The Best Restaurants In Flushing

Besides having one of the biggest Chinatowns, Flushing is one of the best food neighborhoods in New York City, period. Here’s where you should be eating.
The Best Restaurants In Flushing image

photo credit: Kate Previte

Flushing’s downtown area is crammed with so many delicious things to eat that just walking the length of one block can result in half a dozen side quests: Were those durian popsicles for sale outside the pharmacy? Did you see that tanghulu vendor? Those roast ducks hanging in the window look and smell amazing, maybe we should pop in. Half the fun of eating in Flushing is letting your eyes, nose, and stomach guide you, but if you need somewhere to start, check out a few of our favorite spots.


photo credit: Kate Previte



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Best North Dumpling Shop is inside a narrow shopping center on Flushing’s Main Street, and if you’re not paying attention, you’re likely to miss it. Once you find the right door, walk halfway down a hallway and look for a big yellow sign. You'll feel like you’ve stepped into a Studio Ghibli film as you place your order, then sit down at a little table tucked between a pile of rice sacks and a counter where the staff chop cabbages for filling. They sell 12 types of dumplings here, but the juicy mutton-filled ones are our favorite.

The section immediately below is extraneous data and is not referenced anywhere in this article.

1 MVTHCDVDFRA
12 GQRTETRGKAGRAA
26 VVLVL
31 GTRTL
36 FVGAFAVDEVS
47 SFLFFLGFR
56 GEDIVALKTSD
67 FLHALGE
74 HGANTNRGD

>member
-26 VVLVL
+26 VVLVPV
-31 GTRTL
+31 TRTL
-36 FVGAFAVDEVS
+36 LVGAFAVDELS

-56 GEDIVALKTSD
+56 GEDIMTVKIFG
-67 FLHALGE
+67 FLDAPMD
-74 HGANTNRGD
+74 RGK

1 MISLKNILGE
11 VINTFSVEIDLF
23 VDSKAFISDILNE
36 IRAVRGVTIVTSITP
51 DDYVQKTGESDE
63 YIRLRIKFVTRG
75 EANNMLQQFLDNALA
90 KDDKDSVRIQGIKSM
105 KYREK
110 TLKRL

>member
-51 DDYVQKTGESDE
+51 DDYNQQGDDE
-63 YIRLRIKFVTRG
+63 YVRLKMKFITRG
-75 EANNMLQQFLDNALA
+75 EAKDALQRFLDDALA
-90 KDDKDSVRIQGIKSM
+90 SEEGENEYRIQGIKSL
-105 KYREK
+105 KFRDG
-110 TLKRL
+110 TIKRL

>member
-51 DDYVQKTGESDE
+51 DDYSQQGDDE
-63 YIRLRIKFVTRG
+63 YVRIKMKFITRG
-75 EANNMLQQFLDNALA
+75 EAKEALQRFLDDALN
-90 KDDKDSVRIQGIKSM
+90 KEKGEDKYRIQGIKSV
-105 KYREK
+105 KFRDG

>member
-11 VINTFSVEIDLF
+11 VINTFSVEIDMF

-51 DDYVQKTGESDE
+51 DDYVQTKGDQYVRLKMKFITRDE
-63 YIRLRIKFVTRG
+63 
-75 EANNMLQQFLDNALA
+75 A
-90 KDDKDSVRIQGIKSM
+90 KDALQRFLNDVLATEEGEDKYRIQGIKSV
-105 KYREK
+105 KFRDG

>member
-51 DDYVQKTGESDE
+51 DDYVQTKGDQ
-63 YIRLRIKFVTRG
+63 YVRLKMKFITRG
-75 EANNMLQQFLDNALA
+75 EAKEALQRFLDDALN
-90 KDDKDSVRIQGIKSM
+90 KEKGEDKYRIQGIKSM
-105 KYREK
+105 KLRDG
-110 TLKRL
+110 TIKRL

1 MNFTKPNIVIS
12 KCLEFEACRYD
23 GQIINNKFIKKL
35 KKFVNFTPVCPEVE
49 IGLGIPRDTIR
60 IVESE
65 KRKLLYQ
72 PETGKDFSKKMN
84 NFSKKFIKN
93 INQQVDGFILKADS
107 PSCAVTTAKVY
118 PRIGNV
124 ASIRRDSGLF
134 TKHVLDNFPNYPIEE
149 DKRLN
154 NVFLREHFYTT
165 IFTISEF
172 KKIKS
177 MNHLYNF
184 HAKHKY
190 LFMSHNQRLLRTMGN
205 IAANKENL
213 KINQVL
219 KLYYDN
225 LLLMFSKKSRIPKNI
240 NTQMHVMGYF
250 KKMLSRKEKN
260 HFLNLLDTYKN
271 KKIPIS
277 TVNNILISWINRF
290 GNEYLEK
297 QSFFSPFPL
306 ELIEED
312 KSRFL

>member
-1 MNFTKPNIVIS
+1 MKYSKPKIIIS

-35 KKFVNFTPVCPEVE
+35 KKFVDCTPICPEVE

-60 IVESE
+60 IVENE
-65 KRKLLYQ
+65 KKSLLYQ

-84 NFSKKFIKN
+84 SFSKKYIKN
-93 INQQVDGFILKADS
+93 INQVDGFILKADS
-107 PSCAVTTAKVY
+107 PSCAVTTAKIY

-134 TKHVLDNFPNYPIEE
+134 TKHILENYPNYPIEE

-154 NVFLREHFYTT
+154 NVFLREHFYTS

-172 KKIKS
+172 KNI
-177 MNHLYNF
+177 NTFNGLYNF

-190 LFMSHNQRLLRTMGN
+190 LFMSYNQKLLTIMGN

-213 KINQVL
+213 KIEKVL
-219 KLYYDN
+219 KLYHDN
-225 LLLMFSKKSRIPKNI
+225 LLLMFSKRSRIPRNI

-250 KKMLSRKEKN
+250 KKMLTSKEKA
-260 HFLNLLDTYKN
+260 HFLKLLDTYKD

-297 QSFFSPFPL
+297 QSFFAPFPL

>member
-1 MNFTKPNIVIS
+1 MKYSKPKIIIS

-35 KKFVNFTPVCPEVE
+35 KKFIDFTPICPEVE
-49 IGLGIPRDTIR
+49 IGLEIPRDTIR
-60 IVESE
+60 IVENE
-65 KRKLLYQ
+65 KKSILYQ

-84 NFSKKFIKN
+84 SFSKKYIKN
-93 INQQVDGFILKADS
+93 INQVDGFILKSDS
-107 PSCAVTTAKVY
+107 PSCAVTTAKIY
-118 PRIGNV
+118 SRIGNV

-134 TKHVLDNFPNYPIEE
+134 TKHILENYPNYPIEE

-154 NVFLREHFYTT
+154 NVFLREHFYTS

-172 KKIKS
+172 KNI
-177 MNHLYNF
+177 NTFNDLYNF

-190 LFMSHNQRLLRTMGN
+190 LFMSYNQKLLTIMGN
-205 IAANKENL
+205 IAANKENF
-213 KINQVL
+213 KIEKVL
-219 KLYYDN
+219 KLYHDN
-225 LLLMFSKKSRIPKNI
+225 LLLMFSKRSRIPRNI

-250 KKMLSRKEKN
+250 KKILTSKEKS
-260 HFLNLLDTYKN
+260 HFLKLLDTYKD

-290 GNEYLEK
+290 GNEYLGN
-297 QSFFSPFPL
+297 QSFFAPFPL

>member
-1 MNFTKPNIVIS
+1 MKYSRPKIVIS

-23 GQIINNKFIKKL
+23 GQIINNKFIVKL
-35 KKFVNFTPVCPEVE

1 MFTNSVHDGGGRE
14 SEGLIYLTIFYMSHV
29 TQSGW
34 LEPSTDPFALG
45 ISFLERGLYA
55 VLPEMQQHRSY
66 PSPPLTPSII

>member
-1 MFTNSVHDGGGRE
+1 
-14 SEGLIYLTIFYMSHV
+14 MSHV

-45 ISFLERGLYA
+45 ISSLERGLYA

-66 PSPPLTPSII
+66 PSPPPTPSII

White Bear is a tiny, takeout-only spot in Flushing with a big menu taped above the counter. That menu has 34 options on it, but the most popular thing by far is the plate of wontons with hot sauce (no. 6). These wontons come filled with pork and vegetables, and they’re incredibly soft and just a little bit chewy. An order comes with 12, which is good for a light meal. You can always get 100 frozen wontons to go if you want to make some more at home.

Szechuan Mountain House


Come to Szechuan Mountain House for face-numbing mapo tofu, sour fish and cabbage soup, and other Sichuan favorites. At this large restaurant, service is always fast and friendly, you never have to wait too long for a table, and it's great choice for a last-minute group dinner. You’ll probably see a lot of people taking photos of a tiny wooden A-frame of thinly-sliced pork belly and cucumbers hanging over a dish of spicy garlic sauce. Trust us when we say that this dish isn’t just a gimmick.

If you’re interested in trying some of the city’s best xiao long bao, prioritize a visit to Shanghai You Garden. You can choose between 10 varieties of soup dumplings, all dyed with different colors so you’ll be able to tell what you’re eating from the exterior, tender skin. Our favorites are the classic, bright yellow crab and pork (the broth tastes noticeably crabbier and more clarified than most other versions), and a giant thick-skinned version. Get a bunch of these, clink glasses with your friends, and then proceed to suck out the meaty soup out with a gargantuan straw. 

Kong Sihk Tong is a big, pastel-and-neon wonderland of Hong Kong-style food. It’s perfect for a casual breakfast or lunch when you want to hang out for a while without spending a ton of money, since the breakfast sets are all under $10. The salted egg yolk lava French toast is our favorite dish on the menu, but the beef satay instant noodle soup is a close second. They also make the best milk tea around. On weekends, expect to wait a while for a table if you don’t get there before 10am.